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Old 10-30-2001, 04:47 AM   #28
Jon S.
Location: New England
Join Date: Sep 2001
Posts: 6
Just some thoughts

Just thought I'd share my thoughts.

With many techniques there is a very fine line between having an injured joint, and having nothing at all. This is a big reason for cooperative practice - avoiding injury. Unless you are confident in the amount of control you have, you shouldn't seek to reverse techniques against an uncooperative uke - except if you're specifically practicing that way.

When I've encountered such situations, sometimes I remind the uke that it's easy to resist if they know what technique is going to be used, but that 'striking for distraction' can be a very effective way for me to momentarily take their mind off the idea of resisting - during which time I can slam the technique on. They usually get the idea. If not, when he resists, I focus a strike at him - I don't even have to make contact but a kiai helps the effect, and he softens up for an instant as he anticipates being struck, during which time I complete the technique. I point out how well it works and tell him to just imagine how distracted he'd be if I really had struck him. I also explain how I could use a strike to amplify the pressure of the technique I'm attempting to execute, but in doing so control would be compromised and this would likely cause injury. They usually understand now that their resistance is meaningless.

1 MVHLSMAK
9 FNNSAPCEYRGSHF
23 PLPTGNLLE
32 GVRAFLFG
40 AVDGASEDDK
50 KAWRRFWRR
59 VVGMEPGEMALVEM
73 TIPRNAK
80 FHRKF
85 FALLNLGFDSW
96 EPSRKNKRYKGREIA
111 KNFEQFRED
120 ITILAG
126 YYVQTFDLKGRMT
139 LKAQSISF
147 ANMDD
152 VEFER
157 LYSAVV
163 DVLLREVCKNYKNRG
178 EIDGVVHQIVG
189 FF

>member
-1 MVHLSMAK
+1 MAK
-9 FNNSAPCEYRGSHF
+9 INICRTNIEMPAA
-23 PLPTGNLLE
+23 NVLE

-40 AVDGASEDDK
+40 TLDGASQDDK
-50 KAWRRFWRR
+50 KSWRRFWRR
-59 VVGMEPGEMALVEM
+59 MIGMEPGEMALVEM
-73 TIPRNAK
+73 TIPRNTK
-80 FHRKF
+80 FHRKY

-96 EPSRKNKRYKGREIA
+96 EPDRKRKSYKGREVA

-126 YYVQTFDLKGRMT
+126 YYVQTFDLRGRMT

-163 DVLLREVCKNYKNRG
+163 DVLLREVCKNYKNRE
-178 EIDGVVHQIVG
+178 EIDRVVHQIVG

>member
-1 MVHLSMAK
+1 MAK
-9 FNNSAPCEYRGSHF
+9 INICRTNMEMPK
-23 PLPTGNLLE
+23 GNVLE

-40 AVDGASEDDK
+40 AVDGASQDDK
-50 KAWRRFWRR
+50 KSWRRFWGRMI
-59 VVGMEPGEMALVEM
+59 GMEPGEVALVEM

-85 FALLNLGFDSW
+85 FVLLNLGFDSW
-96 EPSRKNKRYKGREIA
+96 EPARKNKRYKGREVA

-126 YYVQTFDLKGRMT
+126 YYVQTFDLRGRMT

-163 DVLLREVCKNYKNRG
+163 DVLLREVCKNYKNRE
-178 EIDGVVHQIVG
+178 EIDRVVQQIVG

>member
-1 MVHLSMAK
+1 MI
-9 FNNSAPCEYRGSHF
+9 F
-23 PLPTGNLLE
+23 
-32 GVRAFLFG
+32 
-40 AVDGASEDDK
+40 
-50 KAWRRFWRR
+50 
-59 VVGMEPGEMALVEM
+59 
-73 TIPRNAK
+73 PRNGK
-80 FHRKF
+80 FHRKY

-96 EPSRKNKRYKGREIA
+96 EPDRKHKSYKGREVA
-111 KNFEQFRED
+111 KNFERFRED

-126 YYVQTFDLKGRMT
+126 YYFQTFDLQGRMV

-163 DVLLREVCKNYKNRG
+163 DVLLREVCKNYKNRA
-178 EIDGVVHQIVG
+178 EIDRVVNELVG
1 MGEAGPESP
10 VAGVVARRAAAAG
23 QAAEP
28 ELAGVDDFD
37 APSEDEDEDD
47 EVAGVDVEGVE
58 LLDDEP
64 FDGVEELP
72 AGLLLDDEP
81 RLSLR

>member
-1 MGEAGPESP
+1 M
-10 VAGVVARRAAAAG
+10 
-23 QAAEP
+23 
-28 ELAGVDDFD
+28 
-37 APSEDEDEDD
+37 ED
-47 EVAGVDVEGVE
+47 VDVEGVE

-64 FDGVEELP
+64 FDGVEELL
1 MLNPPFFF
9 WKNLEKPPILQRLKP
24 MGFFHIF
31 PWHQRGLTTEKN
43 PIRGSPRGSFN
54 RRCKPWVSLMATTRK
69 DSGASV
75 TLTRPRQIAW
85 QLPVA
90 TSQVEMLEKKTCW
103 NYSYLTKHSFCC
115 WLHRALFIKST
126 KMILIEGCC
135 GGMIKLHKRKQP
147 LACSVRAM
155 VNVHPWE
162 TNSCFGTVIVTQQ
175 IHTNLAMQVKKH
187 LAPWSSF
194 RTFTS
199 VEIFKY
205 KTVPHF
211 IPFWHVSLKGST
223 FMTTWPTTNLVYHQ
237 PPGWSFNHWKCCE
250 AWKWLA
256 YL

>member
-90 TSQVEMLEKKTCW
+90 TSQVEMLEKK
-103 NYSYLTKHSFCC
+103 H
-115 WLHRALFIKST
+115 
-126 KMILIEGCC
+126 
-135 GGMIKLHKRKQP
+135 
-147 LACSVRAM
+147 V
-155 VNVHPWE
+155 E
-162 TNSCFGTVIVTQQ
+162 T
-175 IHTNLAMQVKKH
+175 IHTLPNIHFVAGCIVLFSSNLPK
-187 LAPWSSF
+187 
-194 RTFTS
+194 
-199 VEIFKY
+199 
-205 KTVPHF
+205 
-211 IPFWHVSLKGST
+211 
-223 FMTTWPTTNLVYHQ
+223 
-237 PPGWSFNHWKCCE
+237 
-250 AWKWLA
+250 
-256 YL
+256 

Either that or I'll make him permanant uke and pair him up with advanced students. I explain that being uke is where you really learn to get a 'feel' for the techniques if you try, and that he should learn to be a good uke. This is good for the advanced students too because, as has been discussed, it challenges them to harmonize with uke in order to find an effective technique.

Usually, to start, I just tell them to stop resisting because it's not what we're doing right now.


"not all who wander are lost"
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